GlottalGreekGeek, I believe [b]Black Water[/i] was where I first read the story as well. It's a wonderful anthology. And the story, as you say, seemed to offer a fun exercise in translation. I've been slowly working through Sidgewick, which is useful, but it doesn't offer quite the same free rein for creativity.
Annis, thanks for the comments.
I found your version quite interesting, both for the insight it offered into the Greek, and because when I compared it with what I had done I saw more clearly some of the things I had been stumbling around trying to formulate. My goal at this point is really to produce something comprehensible and grammatically correct, but it's so helpful to be able to look at what someone else came up with and recognize, 'yes, of course, that's how it should be put.'
In this respect I particularly liked your use of compound verbs, which is so natural in the Greek, and the construction in the last sentence with a main verb and a participle of á¼”ÏÏ‡Î¿Î¼Î±Î¹. I've seen that I don't know how many times, and yet it never occurred to me. I need to make a note to myself that whenever I find I'm trying to use an adverb of place, to see whether a compound verb would be better instead.
A number of my choices in in my translation were rather arbitrary. ÎºÎ±Î¹Î½á½¹Ï‚ was mostly an influence from Lucian's "True Histories," where he uses it a number of times when talking about strange and marvellous things. I almost put Ï„ÎµÏá½±ÏƒÏ„Î¹Î¿Ï‚, another Lucian word, into the title before deciding on Ï†á½±Î½Ï„Î±ÏƒÎ¼Î±.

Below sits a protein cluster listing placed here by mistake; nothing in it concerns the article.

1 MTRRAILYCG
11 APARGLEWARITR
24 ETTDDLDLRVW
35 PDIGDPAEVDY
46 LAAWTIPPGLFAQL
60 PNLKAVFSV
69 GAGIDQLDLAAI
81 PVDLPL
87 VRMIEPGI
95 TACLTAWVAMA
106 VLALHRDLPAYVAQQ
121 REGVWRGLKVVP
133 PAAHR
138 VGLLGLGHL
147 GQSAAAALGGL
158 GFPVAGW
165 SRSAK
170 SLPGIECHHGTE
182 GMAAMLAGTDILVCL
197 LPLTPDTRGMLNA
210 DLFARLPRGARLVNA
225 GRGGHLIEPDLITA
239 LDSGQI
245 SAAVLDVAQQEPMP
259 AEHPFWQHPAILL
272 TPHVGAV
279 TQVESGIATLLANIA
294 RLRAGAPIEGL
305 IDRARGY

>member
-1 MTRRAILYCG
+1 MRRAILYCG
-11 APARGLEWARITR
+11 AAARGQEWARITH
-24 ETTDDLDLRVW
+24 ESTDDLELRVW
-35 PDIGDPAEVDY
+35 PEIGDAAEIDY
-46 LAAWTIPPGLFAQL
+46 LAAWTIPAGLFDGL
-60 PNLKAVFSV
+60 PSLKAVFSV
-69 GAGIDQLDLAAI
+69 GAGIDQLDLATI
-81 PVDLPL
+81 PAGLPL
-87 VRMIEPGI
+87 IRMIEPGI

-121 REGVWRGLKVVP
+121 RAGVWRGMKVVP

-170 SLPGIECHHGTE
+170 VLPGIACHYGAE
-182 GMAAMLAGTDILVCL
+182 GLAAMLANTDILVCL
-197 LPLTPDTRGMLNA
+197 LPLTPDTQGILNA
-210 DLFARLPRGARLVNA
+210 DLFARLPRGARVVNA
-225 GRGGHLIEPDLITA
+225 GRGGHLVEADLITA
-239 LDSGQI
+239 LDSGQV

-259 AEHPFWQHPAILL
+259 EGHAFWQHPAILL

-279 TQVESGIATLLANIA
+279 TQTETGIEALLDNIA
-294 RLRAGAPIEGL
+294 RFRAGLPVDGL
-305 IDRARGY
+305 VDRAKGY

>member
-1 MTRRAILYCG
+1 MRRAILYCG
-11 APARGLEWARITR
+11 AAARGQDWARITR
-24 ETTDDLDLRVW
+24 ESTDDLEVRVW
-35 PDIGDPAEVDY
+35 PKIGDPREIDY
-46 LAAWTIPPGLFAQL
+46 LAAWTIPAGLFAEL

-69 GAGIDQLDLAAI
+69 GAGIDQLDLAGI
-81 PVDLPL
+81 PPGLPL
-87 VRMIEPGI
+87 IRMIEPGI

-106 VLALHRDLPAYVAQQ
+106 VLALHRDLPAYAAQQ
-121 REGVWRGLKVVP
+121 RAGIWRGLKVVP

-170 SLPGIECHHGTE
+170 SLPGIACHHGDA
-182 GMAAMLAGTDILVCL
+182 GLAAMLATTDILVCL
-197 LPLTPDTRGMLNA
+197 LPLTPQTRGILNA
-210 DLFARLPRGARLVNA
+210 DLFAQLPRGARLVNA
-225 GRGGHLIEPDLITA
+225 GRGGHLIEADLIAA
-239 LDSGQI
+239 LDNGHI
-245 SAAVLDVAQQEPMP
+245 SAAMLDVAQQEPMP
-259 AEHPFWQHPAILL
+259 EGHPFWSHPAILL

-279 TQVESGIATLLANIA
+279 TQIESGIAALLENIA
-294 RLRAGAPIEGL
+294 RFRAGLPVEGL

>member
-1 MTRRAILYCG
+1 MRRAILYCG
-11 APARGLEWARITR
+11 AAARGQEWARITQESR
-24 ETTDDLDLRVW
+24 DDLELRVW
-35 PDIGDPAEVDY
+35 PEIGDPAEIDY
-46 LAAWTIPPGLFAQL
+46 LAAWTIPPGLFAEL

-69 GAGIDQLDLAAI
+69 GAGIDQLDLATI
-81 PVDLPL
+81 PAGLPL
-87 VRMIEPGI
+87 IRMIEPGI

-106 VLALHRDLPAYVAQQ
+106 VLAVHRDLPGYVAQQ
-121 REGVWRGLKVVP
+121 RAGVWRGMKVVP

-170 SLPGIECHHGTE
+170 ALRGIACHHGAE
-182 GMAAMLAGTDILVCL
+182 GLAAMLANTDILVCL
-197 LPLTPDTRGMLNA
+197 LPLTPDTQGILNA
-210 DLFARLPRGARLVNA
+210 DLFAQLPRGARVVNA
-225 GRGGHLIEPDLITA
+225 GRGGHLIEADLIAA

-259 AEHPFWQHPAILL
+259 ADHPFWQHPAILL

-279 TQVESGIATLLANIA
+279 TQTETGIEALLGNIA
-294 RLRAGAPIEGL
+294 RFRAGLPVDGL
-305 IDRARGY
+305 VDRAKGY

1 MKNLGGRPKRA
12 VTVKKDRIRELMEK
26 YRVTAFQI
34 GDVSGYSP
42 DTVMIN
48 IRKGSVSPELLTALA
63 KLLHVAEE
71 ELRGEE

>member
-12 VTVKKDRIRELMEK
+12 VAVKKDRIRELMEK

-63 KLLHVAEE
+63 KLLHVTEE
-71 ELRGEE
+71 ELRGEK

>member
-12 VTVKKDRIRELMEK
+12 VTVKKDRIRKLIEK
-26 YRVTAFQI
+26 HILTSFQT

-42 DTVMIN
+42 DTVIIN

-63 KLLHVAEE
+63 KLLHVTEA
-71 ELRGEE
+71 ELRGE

For the dialogue, I thought about using á¼¦ Î´â€™ á½…Ï‚, but avoided it mostly because I haven't seen it often enough to be entirely comfortable with the usage.
The English here is a bit unusual also. The use of "man" and "girl" instead of the pronouns adds a certain visual concreteness, but also a vagueness and indeterminacy about their identity. á¼€Î½á½µÏ and Î³Ï…Î½á½µ are much too strong in Greek to express this, now that I think about it, however. á½ƒÏ‚ is a bit more direct than I was aiming for, but it definitely seems more natural than, say, Î¿á½–Ï„Î¿Ï‚.
á½¡Ï‚ Î²Î±ÏÎµá¿–Î± is better than Ï„á½¹ÏƒÎ· (Î²Î±ÏÎµá¿–Î±) because "how" is qualifying a descriptive adjective, not a bare noun? Here again you confirm my first instinct which I didn't follow up on; Ï„á½¹ÏƒÎ¿Ï‚ is something I have a sense of what it means but still struggle with exactly how it is used in Greek, so I was experimenting to try to figure out how it works.
The construction "not both of us/only one of us" draws a very forceful contrast between the two phrases. English leaves this unadorned, and I kept this in the translation because of the directness, but of course using correlatives such as á½ Î¼á½³Î½ ... á½ Î´á½³ would have a similar effect in Greek.
IPHIGENIE: Kann uns zum Vaterland die Fremde werden?
ARKAS: Und dir ist fremd das Vaterland geworden.
IPHIGENIE: Das ist's, warum mein blutend Herz nicht heilt.
(Goethe, Iphigenie auf Tauris)